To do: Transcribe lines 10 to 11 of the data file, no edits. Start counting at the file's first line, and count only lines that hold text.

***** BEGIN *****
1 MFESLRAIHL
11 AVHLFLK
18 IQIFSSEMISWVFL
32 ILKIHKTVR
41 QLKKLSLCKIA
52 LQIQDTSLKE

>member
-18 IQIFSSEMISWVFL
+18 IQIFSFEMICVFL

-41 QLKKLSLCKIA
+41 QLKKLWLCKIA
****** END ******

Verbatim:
-41 QLKKLSLCKIA
+41 QLKKLWLCKIA